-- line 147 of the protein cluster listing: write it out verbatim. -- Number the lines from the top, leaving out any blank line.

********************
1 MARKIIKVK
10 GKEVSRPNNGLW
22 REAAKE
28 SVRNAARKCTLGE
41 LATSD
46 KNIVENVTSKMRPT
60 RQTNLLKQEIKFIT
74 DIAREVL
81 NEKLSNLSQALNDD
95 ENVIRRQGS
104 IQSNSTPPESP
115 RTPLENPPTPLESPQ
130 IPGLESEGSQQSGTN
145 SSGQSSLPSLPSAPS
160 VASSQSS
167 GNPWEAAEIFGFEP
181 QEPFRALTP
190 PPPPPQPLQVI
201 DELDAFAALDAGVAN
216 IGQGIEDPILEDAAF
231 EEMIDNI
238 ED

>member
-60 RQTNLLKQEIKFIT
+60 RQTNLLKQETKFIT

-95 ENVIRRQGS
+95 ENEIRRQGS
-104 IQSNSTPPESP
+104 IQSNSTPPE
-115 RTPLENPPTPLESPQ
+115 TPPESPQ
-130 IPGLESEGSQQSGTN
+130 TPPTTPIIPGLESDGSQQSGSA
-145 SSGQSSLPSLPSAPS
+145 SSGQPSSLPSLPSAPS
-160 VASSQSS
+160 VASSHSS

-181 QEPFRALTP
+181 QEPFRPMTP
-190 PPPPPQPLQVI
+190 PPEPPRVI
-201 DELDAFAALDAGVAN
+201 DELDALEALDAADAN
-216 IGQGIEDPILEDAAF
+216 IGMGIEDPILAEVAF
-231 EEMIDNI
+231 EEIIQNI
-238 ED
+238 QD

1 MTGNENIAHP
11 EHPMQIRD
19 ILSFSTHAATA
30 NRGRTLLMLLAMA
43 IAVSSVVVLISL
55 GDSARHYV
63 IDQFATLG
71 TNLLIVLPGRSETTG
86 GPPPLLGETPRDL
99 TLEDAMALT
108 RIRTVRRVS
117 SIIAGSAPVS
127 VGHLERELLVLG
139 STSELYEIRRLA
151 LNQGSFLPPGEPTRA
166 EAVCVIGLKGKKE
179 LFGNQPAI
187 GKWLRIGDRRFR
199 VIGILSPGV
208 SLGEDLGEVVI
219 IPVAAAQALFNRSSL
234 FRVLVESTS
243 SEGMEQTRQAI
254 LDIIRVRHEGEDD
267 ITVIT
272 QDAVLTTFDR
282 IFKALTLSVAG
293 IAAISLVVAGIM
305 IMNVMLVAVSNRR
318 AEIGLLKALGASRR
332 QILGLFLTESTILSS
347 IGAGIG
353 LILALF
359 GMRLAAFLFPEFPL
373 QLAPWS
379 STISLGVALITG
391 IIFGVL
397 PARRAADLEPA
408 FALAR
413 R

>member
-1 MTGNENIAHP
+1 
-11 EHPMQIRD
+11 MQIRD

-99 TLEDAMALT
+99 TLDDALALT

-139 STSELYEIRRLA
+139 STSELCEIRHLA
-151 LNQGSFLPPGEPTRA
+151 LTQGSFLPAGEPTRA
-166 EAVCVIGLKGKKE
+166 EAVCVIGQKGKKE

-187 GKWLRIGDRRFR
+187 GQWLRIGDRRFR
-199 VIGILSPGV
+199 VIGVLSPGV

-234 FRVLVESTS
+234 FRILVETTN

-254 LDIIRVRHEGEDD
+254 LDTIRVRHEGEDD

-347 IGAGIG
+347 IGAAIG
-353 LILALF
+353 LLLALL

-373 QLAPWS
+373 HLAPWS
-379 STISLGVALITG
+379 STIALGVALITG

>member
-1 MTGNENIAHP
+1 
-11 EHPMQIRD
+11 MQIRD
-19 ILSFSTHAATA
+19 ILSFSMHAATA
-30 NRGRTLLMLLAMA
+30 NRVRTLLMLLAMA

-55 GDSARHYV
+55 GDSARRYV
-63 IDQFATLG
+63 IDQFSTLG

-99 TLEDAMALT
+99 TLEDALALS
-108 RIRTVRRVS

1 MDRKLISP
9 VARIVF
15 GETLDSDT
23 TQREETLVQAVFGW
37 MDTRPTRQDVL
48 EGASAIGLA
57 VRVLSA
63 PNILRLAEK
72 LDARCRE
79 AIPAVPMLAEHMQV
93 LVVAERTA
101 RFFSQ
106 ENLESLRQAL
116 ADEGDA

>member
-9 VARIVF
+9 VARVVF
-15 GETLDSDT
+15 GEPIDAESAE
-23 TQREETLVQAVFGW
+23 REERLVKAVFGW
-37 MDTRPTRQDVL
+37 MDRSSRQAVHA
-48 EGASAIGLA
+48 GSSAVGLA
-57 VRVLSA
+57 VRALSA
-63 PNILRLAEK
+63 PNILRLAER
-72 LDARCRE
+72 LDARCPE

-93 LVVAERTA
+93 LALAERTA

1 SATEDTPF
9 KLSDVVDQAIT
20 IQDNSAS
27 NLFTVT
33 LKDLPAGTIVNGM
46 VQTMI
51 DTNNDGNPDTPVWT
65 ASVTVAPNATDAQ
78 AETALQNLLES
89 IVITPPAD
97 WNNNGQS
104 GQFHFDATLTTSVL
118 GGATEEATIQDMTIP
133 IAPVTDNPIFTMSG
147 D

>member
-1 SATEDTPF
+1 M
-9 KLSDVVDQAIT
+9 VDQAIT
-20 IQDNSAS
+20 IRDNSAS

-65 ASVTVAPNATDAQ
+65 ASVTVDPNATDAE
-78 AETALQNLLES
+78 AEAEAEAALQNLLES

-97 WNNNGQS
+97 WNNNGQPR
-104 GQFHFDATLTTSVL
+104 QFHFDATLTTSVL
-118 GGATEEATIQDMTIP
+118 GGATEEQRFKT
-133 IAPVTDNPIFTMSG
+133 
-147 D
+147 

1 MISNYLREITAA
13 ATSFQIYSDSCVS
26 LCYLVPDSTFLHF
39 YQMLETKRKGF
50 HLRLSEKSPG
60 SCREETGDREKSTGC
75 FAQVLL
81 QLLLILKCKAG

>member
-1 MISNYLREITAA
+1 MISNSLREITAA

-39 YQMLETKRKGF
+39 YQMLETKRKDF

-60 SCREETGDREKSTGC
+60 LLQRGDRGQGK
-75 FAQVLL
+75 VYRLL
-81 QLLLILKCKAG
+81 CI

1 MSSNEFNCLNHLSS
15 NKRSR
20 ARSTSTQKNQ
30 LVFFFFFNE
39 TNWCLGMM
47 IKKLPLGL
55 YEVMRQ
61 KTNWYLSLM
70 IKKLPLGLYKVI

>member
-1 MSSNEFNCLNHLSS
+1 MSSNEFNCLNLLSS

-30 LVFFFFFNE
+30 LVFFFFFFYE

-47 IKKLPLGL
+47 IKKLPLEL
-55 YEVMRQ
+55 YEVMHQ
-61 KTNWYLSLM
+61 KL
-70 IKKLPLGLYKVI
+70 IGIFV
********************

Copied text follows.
106 ENLESLRQAL